Movies are a great source of entertainment, but more than that they teach and nurture us when parents, loved ones, and educators fail. Who needs real-life attention when The Avengers are always there to take you on an adventure? But, alas, not all movies are honest -- some are willing to fill your head with utter garbage for the sake of a few moments of filler dialogue, or what Michael Bay calls "wordplosions."
4 Suicide Rates Increase Over The Holidays
According to the CDC, half of all articles written during the holiday season of 2009 and 2010 that mentioned suicide also let you know that the suicide rate is at its highest during that time of year. And why shouldn't it be? People are spending time with loved ones, happy music is playing everywhere, you get gifts from friends and family. My God, how do any of us stand it?
Well, surprise of surprises, you're not alone if you feel like living to see New Year's. Most people do. In fact, suicide rates plummet during December. Why? Because that may be the one time of year clinically depressed people actually spend time with loved ones. Rates peak during fall and spring, but December is a pretty safe time for everyone.
Nonetheless, dozens of news articles have reprinted a similar story, and it seemed to peak in the mid 2000s. I'm willing to bet, however, you'd find almost no stories claiming high suicide rates during the holidays before 1984. And it wasn't until about a decade later that they started picking up. And it's all Phoebe Cates' fault.
Fast Times at Ridgemont High
Ask your dad.
In 1984's phenomenally awesome and always timely and relevant holiday classic Gremlins, Phoebe Cates, who may have turned you into a man the first time you saw Fast Times At Ridgemont High, plays the girlfriend of the Gremlin-owning Billy. She's also a bit of a sack of neuroses best left untouched since every monologue she has in the film is a depressing diatribe about something terrible, from her dad getting stuck in a chimney pretending to be Santa Claus to the terrible tale of ... increased holiday suicides. It's mostly just a throwaway line, but it was even easily verifiable back then as being untrue.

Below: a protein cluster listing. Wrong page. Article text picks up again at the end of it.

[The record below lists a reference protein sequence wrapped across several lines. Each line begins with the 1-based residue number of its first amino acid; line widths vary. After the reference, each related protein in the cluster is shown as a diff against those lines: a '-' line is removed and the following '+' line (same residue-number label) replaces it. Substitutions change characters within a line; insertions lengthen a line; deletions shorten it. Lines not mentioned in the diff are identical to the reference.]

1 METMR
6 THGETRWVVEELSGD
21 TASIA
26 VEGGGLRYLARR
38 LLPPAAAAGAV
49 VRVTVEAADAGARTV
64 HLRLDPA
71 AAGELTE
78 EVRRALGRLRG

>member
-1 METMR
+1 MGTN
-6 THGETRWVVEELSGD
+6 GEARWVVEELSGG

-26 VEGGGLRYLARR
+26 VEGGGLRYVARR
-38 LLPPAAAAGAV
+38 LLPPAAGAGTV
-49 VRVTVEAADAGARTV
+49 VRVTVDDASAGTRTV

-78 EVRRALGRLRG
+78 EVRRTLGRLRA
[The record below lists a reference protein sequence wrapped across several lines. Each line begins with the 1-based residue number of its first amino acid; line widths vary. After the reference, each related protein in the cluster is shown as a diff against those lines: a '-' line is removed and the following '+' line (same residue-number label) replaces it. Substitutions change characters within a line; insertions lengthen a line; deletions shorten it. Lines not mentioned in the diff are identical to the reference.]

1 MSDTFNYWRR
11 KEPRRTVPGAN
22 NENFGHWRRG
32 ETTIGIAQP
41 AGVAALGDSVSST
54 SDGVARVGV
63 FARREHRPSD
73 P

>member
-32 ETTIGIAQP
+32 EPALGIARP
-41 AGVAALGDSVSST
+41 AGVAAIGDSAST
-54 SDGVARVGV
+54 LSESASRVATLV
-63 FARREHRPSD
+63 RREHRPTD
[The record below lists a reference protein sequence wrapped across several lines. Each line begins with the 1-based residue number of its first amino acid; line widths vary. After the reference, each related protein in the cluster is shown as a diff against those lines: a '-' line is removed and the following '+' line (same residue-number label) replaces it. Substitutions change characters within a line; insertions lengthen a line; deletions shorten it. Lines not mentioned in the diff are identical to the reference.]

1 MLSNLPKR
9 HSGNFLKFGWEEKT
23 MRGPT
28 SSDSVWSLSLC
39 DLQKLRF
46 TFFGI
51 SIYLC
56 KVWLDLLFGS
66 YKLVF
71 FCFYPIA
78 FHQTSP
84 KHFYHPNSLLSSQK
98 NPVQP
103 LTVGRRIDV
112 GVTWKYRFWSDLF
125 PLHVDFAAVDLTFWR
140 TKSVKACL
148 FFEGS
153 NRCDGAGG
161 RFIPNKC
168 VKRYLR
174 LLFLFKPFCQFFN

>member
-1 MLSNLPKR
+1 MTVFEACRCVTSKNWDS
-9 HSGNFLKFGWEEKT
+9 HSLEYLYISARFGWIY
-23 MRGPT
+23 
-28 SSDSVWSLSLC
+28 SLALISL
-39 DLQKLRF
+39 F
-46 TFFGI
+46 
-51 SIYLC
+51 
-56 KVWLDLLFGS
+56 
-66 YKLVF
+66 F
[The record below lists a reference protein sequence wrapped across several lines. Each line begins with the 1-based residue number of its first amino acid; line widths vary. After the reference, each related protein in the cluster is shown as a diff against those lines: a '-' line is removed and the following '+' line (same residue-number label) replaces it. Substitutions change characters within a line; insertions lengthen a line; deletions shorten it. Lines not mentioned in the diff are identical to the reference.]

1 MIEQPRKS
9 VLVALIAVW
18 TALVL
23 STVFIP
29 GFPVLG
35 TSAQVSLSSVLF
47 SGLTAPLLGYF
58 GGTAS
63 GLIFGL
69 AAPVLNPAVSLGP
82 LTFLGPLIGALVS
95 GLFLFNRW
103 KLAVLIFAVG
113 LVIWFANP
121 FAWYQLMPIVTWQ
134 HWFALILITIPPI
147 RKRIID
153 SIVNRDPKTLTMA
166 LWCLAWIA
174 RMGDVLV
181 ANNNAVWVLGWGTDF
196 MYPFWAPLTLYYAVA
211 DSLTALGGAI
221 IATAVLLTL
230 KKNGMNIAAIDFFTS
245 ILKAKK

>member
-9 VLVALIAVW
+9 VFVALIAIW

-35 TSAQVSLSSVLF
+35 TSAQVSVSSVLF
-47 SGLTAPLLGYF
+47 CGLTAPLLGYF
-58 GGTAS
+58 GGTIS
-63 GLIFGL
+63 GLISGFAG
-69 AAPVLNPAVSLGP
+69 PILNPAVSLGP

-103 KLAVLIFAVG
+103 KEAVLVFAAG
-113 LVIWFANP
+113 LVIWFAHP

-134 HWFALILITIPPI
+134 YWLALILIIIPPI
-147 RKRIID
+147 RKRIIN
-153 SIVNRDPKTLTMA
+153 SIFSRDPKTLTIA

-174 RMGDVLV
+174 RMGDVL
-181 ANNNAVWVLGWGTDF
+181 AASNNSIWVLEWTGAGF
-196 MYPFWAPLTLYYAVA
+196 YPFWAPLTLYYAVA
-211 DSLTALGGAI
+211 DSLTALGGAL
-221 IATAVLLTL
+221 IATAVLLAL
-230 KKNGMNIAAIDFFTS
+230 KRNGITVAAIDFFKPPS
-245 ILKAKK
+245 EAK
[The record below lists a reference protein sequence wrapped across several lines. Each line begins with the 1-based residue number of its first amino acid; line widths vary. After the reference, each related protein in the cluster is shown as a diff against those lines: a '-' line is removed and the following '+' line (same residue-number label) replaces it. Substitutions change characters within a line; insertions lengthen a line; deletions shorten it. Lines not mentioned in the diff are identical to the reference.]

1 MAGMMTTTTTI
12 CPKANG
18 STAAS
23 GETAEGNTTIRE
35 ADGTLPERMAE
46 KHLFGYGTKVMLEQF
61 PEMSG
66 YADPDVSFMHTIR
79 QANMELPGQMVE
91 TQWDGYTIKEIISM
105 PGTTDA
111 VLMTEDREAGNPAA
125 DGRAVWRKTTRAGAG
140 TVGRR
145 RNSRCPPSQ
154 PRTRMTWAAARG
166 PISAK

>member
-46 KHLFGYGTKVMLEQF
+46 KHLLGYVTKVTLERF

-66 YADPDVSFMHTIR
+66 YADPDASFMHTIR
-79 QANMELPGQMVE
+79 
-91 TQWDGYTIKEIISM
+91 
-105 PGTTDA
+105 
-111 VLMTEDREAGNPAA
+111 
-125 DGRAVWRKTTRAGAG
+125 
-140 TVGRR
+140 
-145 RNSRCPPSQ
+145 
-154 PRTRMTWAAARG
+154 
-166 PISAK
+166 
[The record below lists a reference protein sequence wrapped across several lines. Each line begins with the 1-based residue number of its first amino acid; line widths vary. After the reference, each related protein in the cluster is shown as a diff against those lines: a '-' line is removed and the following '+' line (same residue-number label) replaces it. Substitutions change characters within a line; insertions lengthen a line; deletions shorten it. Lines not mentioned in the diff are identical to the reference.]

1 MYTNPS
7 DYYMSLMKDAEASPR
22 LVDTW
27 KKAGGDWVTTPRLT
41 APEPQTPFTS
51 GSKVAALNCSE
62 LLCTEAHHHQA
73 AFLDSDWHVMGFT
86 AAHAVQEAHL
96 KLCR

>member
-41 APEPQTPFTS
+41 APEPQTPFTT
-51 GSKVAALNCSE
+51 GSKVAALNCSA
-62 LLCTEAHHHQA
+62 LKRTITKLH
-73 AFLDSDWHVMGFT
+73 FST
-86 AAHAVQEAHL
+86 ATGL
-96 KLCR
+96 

About 10 years after Gremlins came out, it started being played in heavy rotation during the holiday season. It was an "alternate" holiday movie for those of us who couldn't give two shits about Miracle On 34th Street or any sappy holiday crap. We wanted little green monsters that drink heavily.
That's all any of us want still.
Nowadays we have classics like Bad Santa and Krampus to get us through the holidays, but for a time Gremlins was the top of the heap, and I would wager most people who are genre fans have seen that movie multiple times. Everyone watches Christmas movies multiple times. In fact, the movie A Christmas Story is so popular they literally play it for 24 hours straight on one channel around the holidays -- 12 times in a row. So you're going to see these movies enough times that you get stories stuck in your head, like how suicide rates increase over the holidays. And it's been in your head for years, and you hear it every Christmas but can't remember where it's from. And by the time you're old enough to be a journalist for ABC you don't give a shit about fact-checking this one because you've known it your whole life.
3 The Origin Of "Sabotage" Is Wooden Shoes
First and foremost, "Sabotage" is a badass song by the Beastie Boys, and if you don't know it, take out your No. 2 pencil and a lunch pail because it's school time.
Fuck yeah. Anyway, that aside, "sabotage" as a concept is a general sort of mayhem one can cause to ruin something. It's a crazy word, though, so where did it come from? According to Sex And The City's character in Star Trek VI, this is the origin: "Four hundred years ago on the planet Earth, workers who felt their livelihood threatened by automation flung their wooden shoes called sabots into the machines to stop them."
But we know better than to trust Kim Cattrall with Vulcan ears. Of course she screwed it up; she's not even human. How's she's expected to know human history and word etymology? In point of fact, she got the word relationship correct -- "sabot" the shoe and "sabotage" come from the same root. But "sabotage" comes from the 1890s, coined by Emile Pouget, an anarchist, in his writing to a fellow anarchist as they mused over ways they could cause anarchy.
Yep, that Emile Pouget.
Pouget suggested the word as an alternative to the British "ca'canny," which means "to go slow" and basically slack off. His "sabotage" came from the French "saboteur," which meant to make loud clattering noises with your shitty wooden shoes. And how does that equal any kind of sabotage? Because they considered the workers in the loud wooden shoes to be clumsy idiots fumbling about in their dumb shoes; they'd go slow and get nothing done. So "sabotage" literally means "wooden shoeage." And it means you're dumb for wearing wooden shoes.
Where throwing shoes into machines as a form of protest came from is anyone's guess.